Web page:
The ‘dirge / Of the dying year’ sung by Shelley’s west wind appears in MacNeice’s Autumn Journal as a woodpigeon ‘calls and stops but the wind continues / Playing its dirge in the trees, playing its tricks’ (Ode to the West Wind, 23-24; Autumn Journal, p. 111).[17]  Like Yeats’s harnessing of Shelley’s ‘great wind’, MacNeice’s woodpigeon voices a poetic influence that is changed but sustained.  MacNeice’s lyrical reportage in Autumn Journal chimes with Auden’s concession that

poetry makes nothing happen: it survives

In the valley of its saying where executives

Would never want to tamper; it flows south

From ranches of isolation and the busy griefs,

Raw towns that we believe and die in; it survives,

A way of happening, a mouth.

(Auden, ‘In Memory of W. B. Yeats’, 36-41)[18]

Auden ensures Yeats’s survival through his poetry, and in doing so he viscerally mouths Shelley’s west wind in Yeats’s dying transmutation, his words-as-ashes ‘scattered among a hundred cities’.  As Shelley scatters his ‘words among mankind’, so Auden’s verse ensures that ‘The words of a dead man / Are modified in the guts of the living’ (‘In Memory of W. B. Yeats’, 18 and 22-23).  In shifting from journalistic to poetic posture, the inward-looking MacNeice also mouths ‘The words of a dead man’ in the sound of ‘Shelley and jazz and lieder and love and hymn-tunes’ (Autumn Journal, p. 135).  Shelley’s influence plays on through the modern poets’ verse, sustained by the inextinguishable energies of his west wind.

Amanda Blake Davis is a PhD candidate at the University of Sheffield and a Postgraduate Representative for BARS.  Her thesis analyses P. B. Shelley’s uses of androgyny alongside his readings and translations of Plato.  Amanda’s wider research interests include influence and imitation in Romantic and post-Romantic poetry.

Twitter: @ABDavis1816

Works Cited:
[1] Edna Longley, Louis MacNeice: A Critical Study (London: Faber and Faber, 1988), p. xii.
[2] W. B. Yeats, ‘The Philosophy of Shelley’s Poetry’ in Essays and Introductions (New York, NY: Macmillan, 1961), p. 65.
[3] Louis MacNeice, The Strings are False: An Unfinished Autobiography, ed. by E. R. Dodds (London: Faber and Faber, 1996), p. 98.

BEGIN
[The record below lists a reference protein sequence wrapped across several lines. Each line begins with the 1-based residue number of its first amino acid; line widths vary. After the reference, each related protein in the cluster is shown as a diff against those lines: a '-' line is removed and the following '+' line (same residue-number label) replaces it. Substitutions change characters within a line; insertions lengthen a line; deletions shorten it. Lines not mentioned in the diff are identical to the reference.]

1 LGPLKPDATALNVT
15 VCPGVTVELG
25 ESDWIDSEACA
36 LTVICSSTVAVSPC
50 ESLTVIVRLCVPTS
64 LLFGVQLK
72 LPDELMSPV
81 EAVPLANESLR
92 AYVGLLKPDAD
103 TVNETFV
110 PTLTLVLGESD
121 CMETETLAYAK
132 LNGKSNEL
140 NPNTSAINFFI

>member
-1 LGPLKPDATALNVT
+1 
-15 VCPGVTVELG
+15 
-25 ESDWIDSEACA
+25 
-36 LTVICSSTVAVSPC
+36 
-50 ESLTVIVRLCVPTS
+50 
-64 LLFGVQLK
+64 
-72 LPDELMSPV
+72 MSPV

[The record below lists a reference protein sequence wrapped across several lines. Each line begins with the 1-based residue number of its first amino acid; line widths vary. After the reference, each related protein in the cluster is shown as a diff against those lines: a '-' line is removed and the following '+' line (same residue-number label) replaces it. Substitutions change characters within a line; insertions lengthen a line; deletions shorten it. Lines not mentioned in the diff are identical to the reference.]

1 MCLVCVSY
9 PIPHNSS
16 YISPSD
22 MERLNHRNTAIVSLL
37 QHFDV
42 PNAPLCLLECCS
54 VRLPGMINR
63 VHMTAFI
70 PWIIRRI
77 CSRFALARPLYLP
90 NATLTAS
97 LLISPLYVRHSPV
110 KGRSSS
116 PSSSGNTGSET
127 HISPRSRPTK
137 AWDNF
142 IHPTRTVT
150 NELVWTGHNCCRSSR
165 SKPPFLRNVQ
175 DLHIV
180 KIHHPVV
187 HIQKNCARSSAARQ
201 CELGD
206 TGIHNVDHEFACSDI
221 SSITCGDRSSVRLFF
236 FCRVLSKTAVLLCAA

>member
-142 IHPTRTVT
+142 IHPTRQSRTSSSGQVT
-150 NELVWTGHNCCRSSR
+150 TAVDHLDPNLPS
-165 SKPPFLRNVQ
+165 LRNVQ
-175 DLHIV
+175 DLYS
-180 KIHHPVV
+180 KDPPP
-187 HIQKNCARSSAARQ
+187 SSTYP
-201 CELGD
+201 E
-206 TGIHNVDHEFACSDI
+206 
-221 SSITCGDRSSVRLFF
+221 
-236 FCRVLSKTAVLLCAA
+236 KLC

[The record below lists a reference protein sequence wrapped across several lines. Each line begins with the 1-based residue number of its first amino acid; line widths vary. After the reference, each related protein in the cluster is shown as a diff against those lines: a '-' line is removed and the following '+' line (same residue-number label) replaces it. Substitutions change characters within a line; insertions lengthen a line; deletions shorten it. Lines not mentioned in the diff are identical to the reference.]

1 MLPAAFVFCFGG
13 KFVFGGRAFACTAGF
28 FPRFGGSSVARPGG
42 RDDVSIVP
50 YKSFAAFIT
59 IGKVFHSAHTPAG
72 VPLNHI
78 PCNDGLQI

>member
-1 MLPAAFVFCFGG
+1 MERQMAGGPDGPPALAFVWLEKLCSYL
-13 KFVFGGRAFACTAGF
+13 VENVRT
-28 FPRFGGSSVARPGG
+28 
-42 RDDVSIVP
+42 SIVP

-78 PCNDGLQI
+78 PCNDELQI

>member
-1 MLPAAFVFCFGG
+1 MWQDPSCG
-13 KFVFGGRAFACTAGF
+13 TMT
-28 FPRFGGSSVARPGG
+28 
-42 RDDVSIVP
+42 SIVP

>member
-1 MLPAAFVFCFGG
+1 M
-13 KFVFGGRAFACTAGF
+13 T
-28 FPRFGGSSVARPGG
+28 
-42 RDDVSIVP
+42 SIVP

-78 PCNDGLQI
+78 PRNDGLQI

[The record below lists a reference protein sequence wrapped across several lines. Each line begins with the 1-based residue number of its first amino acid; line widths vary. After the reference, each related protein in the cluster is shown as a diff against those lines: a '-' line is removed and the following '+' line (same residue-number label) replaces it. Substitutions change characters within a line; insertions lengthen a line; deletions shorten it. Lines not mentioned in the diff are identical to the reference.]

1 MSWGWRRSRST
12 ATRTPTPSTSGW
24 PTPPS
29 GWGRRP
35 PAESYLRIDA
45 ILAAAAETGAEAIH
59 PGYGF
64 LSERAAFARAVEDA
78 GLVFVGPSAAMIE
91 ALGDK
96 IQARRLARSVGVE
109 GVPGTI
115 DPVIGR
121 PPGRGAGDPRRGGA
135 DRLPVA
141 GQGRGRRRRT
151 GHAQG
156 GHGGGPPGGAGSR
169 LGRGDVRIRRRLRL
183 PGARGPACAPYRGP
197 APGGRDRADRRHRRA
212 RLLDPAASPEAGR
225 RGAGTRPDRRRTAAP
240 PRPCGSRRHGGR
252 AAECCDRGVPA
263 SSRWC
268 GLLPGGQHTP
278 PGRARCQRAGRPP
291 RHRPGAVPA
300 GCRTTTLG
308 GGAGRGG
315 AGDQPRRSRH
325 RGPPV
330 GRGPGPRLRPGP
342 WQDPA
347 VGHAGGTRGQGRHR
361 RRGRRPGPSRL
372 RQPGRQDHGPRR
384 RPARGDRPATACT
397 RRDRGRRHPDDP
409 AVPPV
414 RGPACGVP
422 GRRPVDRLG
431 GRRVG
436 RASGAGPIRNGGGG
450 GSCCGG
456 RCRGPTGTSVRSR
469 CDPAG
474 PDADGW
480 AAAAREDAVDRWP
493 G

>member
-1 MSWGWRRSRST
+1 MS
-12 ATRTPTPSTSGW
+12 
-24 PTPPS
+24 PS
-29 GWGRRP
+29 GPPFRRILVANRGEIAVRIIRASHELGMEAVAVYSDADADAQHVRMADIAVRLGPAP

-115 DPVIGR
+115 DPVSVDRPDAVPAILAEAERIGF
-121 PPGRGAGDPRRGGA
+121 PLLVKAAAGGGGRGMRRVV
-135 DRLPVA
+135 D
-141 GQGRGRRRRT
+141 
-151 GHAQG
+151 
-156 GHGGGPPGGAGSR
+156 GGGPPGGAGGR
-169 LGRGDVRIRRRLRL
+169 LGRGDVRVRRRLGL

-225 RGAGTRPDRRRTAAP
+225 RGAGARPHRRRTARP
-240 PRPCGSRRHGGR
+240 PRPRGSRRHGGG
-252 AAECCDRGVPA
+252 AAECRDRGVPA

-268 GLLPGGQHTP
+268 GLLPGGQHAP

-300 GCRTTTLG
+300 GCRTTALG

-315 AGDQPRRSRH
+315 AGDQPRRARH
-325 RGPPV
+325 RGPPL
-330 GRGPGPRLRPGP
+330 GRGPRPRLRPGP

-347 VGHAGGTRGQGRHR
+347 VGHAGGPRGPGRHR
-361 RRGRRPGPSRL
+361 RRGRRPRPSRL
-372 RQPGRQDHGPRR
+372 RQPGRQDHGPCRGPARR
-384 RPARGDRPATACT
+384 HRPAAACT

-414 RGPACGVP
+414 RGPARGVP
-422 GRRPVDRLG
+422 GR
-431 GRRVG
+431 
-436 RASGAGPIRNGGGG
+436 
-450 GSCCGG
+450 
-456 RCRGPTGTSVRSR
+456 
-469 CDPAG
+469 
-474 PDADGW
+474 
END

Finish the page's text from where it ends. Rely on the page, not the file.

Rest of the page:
[4] Louis MacNeice, Selected Literary Criticism, ed. by Alan Heuser (Oxford: Clarendon Press, 1987), p. 149.
[5] Louis MacNeice, The Poetry of W. B. Yeats (London: Faber and Faber, 1967), p. 44.
[6] Harold Bloom, Yeats (New York, NY: Oxford University Press, 1970), p. 108.
[7] Madeleine Callaghan, ‘Louis MacNeice and the Struggle for Romantic Identity’ in Legacies of Romanticism: Literature, Culture, Aesthetics, ed. by Carmen Casaliggi and Paul March-Russell (New York, NY: Routledge, 2012), p. 161.
[8] Ode to the West Wind is quoted from Percy Bysshe Shelley, The Major Works, ed. by Zachary Leader and Michael O’Neill (Oxford: Oxford University Press, 2009), pp. 412-414.
[9] Yeats, ‘The Philosophy of Shelley’s Poetry’, p. 75.
[10] Michael O’Neill, The All-Sustaining Air: Romantic Legacies and Renewals in British, American, and Irish Poetry since 1900 (Oxford: Oxford University Press, 2007), pp. 20 and 54.
[11] ‘The Secret Rose’ is quoted from W. B. Yeats, The Major Works, ed. by Edward Larrissy (Oxford: Oxford University Press, 2008), pp. 33-34.
[12] Bloom, Yeats, p. 124.
[13] O’Neill, The All-Sustaining Air, p. 54
[14] O’Neill, The All-Sustaining Air, pp. 58 and 54.
[15] W. B. Yeats, ‘Prometheus Unbound’ in Essays and Introductions (New York, NY: Macmillan, 1961), p. 424.
[16] W. B. Yeats, Letters on Poetry from W. B. Yeats to Dorothy Wellesley (London, New York, NY, Toronto: Oxford University Press, 1940), p. 200.
[17] Autumn Journal is quoted from Louis MacNeice, Collected Poems, ed. by Peter McDonald (London: Faber and Faber, 2016), pp. 99-164.
[18] ‘In Memory of W. B. Yeats’ is quoted from W. H. Auden, Selected Poems, ed. by Edward Mendelson (New York, NY: Vintage Books, 1979), pp. 80-83.

About Eleanor Bryan

Eleanor Bryan is an Associate Lecturer and PhD student at the University of Lincoln. Her research primarily concerns dramatic adaptations of Frankenstein and Dracula and her wider research interests include Romanticism, fin de siècle literature, and cinematic adaptation. Eleanor was awarded the Stephen Copley Award for Research by the British Association for Romantic Studies for both 2018 and 2019. She is the blog curator for the BARS Romantic Reimaginings series and is a Communications Fellow for the Keats Shelley Association of America. She can be contacted at